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Off-leash Introductions


Dogs can be introduced off-leash for the purposes of evaluating a dog's behavior with other dogs, introducing potential playmates, or when bringing new dogs into an ongoing playgroup.


Fight kit, fully enclosed play yard or room, treats, toys, a known dog-friendly dog if possible. If opting to leave leashes dragging, use different color leashes for each dog, for easy identification if separation is necessary.


1. Bringing dogs to the play area: ​

  • Start with one (or more) dogs already in the play area;

  • To prevent barrier frustration or crowding at the entrance, dogs should be kept out of sight of each other for long as possible before they meet;

  • Dogs already in the play area:

    • If the dog(s) in the play area might be able to see or hear the new dog approaching, distract them with treats or toys at least 20’ from the entrance if possible, but not so far away they can gain momentum if inclined to charge the other dog);

    • Stop distracting the dog(s) as soon as the new dog enters the play area, and let them meet without interference.

  • Dog(s) entering from outside the play area:

    • If dogs entering the play area can see or hear the other dog(s) as they approach,  distract with treats and/or enter the play area as quickly as possible to minimize barrier frustration.

    • If dogs already in the play area are difficult to distract from entrance, they can wear a dragging leash. Pick up their leash and remove the dog from the entrance so new dog(s) can enter. Alternately, temporarily slip lead the dog until new dog(s) enter.

    • If a leash is used to bring the dog into the play area, remove the leash or drop leash quickly (see below on releasing dogs to meet).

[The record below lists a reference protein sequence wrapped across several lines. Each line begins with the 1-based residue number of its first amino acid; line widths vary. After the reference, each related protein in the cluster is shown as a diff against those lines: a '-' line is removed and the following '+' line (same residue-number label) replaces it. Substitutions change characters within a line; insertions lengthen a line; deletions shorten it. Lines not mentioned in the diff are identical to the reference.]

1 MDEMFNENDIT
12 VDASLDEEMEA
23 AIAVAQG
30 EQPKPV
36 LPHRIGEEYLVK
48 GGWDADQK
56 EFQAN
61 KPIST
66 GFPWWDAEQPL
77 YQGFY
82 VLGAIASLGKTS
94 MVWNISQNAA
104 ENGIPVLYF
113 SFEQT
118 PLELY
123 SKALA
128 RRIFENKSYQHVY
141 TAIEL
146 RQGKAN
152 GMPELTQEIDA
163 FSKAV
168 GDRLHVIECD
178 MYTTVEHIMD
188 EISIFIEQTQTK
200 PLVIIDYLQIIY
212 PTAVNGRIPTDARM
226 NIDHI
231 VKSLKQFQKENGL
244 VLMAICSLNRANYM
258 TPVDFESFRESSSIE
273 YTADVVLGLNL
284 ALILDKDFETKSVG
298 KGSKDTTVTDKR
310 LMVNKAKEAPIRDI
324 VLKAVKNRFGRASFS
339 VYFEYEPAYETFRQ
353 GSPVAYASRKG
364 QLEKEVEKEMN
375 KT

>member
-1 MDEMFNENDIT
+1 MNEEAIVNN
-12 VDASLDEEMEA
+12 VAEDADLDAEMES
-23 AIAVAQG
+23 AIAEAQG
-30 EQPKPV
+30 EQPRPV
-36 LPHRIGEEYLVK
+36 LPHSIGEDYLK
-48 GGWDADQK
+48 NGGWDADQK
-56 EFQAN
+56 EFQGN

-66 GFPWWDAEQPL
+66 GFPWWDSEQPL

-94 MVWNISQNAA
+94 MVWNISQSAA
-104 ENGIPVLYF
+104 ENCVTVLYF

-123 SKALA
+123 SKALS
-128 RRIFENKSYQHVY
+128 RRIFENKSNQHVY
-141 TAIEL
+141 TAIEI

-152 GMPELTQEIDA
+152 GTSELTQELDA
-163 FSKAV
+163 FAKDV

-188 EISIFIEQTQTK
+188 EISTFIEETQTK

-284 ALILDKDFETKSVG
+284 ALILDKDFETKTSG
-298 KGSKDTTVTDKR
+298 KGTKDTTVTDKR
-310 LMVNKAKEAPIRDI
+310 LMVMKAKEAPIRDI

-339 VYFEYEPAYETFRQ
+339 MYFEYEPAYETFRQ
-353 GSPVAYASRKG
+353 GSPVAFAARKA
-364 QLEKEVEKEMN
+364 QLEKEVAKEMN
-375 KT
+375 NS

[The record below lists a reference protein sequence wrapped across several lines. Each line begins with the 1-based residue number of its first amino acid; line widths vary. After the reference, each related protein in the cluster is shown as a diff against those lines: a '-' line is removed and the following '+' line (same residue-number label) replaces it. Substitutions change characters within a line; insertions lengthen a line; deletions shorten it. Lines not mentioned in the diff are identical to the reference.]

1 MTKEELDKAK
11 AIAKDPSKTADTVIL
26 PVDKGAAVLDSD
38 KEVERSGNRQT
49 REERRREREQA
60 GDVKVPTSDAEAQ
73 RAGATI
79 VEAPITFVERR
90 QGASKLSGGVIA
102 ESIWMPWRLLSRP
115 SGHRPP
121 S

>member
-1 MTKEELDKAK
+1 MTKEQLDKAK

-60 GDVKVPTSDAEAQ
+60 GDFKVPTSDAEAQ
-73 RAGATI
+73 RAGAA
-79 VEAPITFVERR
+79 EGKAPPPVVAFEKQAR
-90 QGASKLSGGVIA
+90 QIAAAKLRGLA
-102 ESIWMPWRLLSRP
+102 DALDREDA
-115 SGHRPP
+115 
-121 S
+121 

2. Releasing dogs to meet:

  • It is very important that dogs are not experiencing barrier frustration during the release process - therefore, releasing dogs should be done as quickly as possible and ideally all dogs are off-leash as soon as they see each other. The dogs in the play yard are usually already off-leash but being distracted at the time the gate opens for the new dog to enter. The new dog is released right upon entry.

  • Dog handlers should communicate to coordinate releasing dogs. If handlers are new, they should practice releasing dogs into the yard without another dog loose in the play yard, so they become comfortable quickly releasing a dog upon entry into the yard. Fumbling with clips or otherwise delaying the release of dogs should be avoided. Options for how to release dogs once they enter the play yard:

    • Option 1: Unclip leashes and hold collars, and let the entering dog go as soon as he or she gets inside the yard:

    • Option 2: Leave leashes on one or more dogs and drop them at the same time. Each dog should be wearing a different colored leash for easy identification in case separation is necessary. Leashes should be monitored closely to prevent or undo tangling. (See “Monitoring Leashes”) 


After the playgroup is finished, record anything you learned in the Dog Play Profile Sheet and Playgroup Notes:

  • Dog’s play style (chase, wrestle, paws-off, conflict: approach-avoid at first or other?)

  • Any issues observed (bullying, resource guarding, etc?)

  • Any charming moments or stories that can be shared with marketing to help the dog’s adoption?

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